A metal detectorist from Dalton has revealed his concerns about the Government’s plans to redefine the Treasure Act.

This comes after the announcement from culture minister Caroline that more of the most important archaeological finds will be protected for the public under plans to develop a new definition of treasure.

The move is one of the biggest changes to the Treasure Act since it came into effect nearly 25 years ago.

Under the existing definition, objects are designated as treasure if they are found to be more than 300 years old, made of gold or silver or found with artefacts made of precious metals.

Once officially identified as treasure, artefacts become the property of the Crown and are available for acquisition by local or national museums to go on public display.

Some items of national importance have been lost to the public or at risk of sale into private collections.

Graeme Rushton, a metal detectorist from Dalton and owner of Unearthed UK, said: “I have got some concerns about the plans, but that is more for the items that come under new plans in 2022.

“If more finds are going to be given to museums for the public to see I would like to see them in displays and not put away in a drawer somewhere.

“It would also be nice if the detectorists who found the items were credited.

“I got a find in 2013 that was classed as treasure and that was not put on display.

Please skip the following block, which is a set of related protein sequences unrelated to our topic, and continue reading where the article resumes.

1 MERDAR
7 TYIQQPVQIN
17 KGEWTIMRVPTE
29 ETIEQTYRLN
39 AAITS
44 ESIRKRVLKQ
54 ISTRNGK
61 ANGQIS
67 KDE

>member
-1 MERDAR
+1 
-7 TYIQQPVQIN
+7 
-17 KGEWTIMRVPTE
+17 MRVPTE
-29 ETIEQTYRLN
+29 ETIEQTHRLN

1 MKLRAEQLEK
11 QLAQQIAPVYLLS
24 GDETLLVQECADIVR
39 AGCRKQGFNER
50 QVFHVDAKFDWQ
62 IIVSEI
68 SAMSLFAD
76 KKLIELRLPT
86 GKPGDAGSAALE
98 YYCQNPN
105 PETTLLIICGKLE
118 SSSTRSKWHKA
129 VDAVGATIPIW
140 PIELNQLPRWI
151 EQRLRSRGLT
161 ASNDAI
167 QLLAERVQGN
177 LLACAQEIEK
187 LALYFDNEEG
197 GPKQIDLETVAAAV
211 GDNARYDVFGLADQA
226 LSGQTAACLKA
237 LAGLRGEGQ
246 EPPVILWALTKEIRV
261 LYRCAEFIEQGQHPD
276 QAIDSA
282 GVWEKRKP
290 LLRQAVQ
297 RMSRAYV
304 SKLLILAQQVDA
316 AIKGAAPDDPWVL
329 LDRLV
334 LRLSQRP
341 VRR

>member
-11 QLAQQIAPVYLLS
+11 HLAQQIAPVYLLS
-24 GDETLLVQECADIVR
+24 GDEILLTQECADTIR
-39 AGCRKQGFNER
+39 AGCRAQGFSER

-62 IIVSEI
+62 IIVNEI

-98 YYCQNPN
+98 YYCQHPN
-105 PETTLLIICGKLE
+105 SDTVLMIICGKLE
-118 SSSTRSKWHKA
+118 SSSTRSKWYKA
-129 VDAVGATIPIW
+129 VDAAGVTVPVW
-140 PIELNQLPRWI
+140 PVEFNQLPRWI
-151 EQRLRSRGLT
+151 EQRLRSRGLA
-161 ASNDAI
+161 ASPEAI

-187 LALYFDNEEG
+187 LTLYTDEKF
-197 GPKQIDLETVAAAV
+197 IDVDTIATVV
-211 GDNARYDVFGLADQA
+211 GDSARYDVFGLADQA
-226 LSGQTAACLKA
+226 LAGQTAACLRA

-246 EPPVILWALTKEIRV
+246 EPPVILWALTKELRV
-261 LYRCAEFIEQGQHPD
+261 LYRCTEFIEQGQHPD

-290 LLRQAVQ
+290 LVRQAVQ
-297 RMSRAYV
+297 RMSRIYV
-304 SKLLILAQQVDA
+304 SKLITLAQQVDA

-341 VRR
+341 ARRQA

“It will be interesting to see nearer the time to see if this happens.

“But hopefully this new process will be much quicker than it is now as I am still waiting to get some of my finds from January inspected. But the devil will be in the detail.”

The Mail: TREASURE: Graeme Rushton using a metal detectorTREASURE: Graeme Rushton using a metal detector

Mr Rushton found a rare silver penny from the 12th century in 2018 in a field, depicting King Stephen, which was sold for £10,540 at auction.

Culture minister Caroline Dinenage said: “The search for buried treasures by budding detectorists has become more popular than ever before and many ancient artefacts now see the light of day in museums’ collections.

“However, it is important that we pursue plans to protect more of our precious history and make it easier for everyone to follow the treasure process.”

The growing popularity of metal detecting since the inception of the act in 1996 has brought to light an increasing number of finds from Roman Britain that do not meet the current treasure criteria because they are often made from bronze and not precious metals.